The Mueller Report as Political Personality Source Material
Mental health professionals find troubling insights in the Mueller report.
Posted May 15, 2019
The summation of special counsel Robert Mueller’s investigation into Russian interference in the 2016 presidential election contains multiple indications of Mr. Trump’s “profound impairment,” according to the authors of the mental health report which they prepared on April 25, 2019. In “Mental Health Analysis of the Special Counsel’s Report on the Investigation into Russian Interference in the 2016 Presidential Election,” the professionals say they have a duty to warn the public about dangers posed by “clear and pervasive patterns” apparent in Mr. Trump’s behavior.
The authors include clinical psychologist Edwin B. Fisher of the University of North Carolina-Chapel Hill, and psychiatrists Bandy X. Lee of the Yale School of Medicine, Leonard L. Glass of Harvard Medical School, James R. Merikangas of George Washington University, and James Gilligan of New York University. Each also contributed to The Dangerous Case of Donald Trump: 37 Psychiatrists and Mental Health Experts Assess a President, a book they describe as a public service and from which they took no profit.
“The psychological nature of the president’s impairments is thoroughly revealed in the Mueller report,” Lee, Glass and Fisher wrote in The Boston Globe. “The report has documented the president as willful, enormously self-absorbed, ruthlessly exploitative, threatened, and delusionally heedless of the consequences of his impulsive actions. His dangerousness constitutes a national crisis.”
The authors cite sworn witness testimony—including sources allied with, and opposed to, Mr. Trump—to support their conclusions. They see clear indications of inabilities to take in critical information and to work with advisors, loss of emotional control, peculiar frequent use of “unfair,” an inability to consider consequences, mendacity, rigidity, poor memory, and recklessness.
The psychologic or psychiatric analysis of the president is controversial and vigorously opposed by the leadership of the American Psychiatric Association (APA) and other mental health professionals. “We at the APA call for an end to psychiatrists providing professional opinions in the media about public figures whom they have not examined, whether it be on cable news appearances, books, or in social media,” the APA stated in a January 9, 2018 press release. “Armchair psychiatry or the use of psychiatry as a political tool is the misuse of psychiatry and is unacceptable and unethical.”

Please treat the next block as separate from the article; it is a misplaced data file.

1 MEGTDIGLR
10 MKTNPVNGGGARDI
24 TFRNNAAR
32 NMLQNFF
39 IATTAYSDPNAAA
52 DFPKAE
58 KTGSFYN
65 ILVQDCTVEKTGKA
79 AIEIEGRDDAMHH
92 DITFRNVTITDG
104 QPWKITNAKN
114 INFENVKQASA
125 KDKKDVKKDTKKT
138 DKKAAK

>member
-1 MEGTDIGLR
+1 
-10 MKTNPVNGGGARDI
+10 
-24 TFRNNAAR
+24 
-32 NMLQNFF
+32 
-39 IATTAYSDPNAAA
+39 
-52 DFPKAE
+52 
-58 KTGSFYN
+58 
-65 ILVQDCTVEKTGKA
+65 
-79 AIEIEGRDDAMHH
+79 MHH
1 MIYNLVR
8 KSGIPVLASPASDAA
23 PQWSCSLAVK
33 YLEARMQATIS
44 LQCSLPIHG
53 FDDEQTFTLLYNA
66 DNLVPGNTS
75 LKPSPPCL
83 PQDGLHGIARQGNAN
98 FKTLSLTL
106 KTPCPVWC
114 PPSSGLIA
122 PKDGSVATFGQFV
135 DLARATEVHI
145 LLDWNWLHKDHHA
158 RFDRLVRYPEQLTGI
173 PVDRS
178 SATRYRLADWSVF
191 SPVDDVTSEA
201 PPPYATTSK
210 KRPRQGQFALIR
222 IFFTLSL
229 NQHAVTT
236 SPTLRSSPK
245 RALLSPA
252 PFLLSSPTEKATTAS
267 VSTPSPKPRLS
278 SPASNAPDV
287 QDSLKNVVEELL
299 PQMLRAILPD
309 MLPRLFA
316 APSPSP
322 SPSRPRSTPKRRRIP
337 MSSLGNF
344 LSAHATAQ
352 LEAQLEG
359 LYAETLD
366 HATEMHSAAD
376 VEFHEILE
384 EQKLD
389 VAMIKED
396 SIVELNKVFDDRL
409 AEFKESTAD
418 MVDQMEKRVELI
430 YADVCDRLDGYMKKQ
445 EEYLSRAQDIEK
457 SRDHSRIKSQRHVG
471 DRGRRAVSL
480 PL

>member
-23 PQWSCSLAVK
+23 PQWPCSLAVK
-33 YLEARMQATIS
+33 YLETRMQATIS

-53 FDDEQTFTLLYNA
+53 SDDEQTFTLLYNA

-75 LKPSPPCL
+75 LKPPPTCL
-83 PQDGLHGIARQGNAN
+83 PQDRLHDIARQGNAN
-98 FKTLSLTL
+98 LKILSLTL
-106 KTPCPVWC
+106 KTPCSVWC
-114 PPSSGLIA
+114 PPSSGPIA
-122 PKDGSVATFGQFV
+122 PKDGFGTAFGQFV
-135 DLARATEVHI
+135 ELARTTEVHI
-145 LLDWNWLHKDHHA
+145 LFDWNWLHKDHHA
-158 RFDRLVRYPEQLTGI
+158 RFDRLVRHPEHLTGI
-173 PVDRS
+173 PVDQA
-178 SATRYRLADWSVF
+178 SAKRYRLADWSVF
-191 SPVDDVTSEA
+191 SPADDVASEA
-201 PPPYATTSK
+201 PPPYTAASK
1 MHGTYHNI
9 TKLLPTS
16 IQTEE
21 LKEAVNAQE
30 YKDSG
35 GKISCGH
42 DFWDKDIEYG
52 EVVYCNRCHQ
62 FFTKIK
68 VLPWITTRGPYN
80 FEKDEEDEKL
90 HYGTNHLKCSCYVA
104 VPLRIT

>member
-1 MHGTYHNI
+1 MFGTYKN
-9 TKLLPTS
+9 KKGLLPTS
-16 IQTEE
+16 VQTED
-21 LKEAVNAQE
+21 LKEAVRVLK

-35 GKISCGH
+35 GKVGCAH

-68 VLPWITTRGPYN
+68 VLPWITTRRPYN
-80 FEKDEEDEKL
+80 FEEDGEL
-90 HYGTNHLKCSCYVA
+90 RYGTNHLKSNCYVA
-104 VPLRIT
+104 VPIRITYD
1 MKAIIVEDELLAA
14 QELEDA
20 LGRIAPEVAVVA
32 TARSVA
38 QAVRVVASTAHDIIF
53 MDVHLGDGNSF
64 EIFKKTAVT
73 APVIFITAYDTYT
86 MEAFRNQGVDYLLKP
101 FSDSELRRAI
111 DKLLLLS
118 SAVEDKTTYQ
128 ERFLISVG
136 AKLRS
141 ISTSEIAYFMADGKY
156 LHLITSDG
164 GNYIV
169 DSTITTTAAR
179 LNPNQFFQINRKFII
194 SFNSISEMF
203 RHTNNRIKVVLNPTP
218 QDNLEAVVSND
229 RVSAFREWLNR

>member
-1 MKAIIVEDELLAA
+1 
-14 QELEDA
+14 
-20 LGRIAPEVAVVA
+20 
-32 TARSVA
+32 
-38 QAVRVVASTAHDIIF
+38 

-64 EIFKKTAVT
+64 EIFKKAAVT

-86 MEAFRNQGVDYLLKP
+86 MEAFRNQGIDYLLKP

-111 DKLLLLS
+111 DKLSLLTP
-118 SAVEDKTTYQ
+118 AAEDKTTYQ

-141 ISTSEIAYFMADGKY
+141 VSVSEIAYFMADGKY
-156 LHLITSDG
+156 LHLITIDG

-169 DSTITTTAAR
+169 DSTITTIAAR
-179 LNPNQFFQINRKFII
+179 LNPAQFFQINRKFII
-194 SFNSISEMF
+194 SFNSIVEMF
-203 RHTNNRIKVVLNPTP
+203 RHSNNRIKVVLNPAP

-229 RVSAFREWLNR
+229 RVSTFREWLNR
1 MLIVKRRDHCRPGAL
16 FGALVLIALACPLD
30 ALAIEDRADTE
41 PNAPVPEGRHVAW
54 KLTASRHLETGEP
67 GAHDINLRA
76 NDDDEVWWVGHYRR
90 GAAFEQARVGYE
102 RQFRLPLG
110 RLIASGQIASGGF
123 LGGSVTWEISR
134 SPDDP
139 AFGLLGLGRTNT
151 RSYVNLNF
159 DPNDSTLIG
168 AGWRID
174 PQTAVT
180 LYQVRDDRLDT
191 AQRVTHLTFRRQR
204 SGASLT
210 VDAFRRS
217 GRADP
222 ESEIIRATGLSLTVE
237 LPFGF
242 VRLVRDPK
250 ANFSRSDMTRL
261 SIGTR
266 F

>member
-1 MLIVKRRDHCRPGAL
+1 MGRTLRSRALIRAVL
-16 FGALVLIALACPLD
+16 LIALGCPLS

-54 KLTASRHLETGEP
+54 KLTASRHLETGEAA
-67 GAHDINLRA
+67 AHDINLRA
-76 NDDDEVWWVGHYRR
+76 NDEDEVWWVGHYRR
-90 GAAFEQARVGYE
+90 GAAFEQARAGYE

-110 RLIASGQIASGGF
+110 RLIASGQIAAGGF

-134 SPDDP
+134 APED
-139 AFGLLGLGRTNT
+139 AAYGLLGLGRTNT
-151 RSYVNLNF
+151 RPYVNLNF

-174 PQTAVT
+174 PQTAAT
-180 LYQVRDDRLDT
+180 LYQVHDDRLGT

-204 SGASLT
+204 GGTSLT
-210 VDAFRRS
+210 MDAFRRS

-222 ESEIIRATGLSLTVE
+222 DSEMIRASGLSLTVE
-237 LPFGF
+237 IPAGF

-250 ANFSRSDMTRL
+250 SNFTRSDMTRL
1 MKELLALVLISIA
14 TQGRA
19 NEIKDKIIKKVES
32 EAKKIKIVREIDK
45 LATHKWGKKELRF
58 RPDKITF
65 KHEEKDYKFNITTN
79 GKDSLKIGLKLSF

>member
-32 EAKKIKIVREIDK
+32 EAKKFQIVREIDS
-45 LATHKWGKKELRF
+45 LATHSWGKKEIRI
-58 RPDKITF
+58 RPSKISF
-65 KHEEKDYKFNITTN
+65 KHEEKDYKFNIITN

The authors of the analysis point out that they are presenting an evaluation of Trump’s capacity to function safely, not a diagnosis of a mental or personality disorder, for which a personal interview is usually required. Mental capacity, they explain, “does not relate primarily to a person’s specific psychiatric diagnosis.”
The analysis of the Mueller Report explains that “for a functional examination, by contrast, there are few tests as informative as observations by the person’s colleagues on his actual performance as to how he is or is not able to function on the job.”
In 1976, an APA task force called “The Psychiatrist as Psychohistorian” recognized the legitimacy of political personality profiles or “psychologically informed leadership studies” of both historical and foreign leaders. Even though in-person interviews are never conducted during such studies, the APA task force approved them as long as no specific diagnoses were made, and the conclusions were the result of well-conducted research.
“We don’t claim to make a psychiatric or neurological diagnosis, although we’d like to,” co-author James Merikangas, M.D. told S.V. Date of the HuffPost website.
“Seldom do we have as much detailed information on a person’s behavior as is contained in the Special Counsel’s report, which has been verified with the accuracy and expertise of a criminal investigation of the highest order,” the authors of the mental health analysis write.
They conclude their analysis by recommending that Trump sit for a formal evaluation by an independent panel of mental health professionals not employed by the government. In the absence of such an in-person evaluation, the authors believe they “have enough evidence to come to a conclusion if necessary,” regarding his mental capacity.
Lee, Bandy X., Fisher, Edwin B. Glass, Leonard L. et al. April 25, 2019. “Mental Health Analysis of the Special Counsel’s Report on the Investigation into Russian Interference in the 2016 Presidential Election.”
Lee, Bandy X., Glass, Leonard L., Fisher, Edwin B. “Looking at the Mueller report from a mental health perspective.” May 9, 2019. The Boston Globe.
American Psychiatric Association. January 9, 2018. “APA Calls for End to 'Armchair' Psychiatry.” Press release.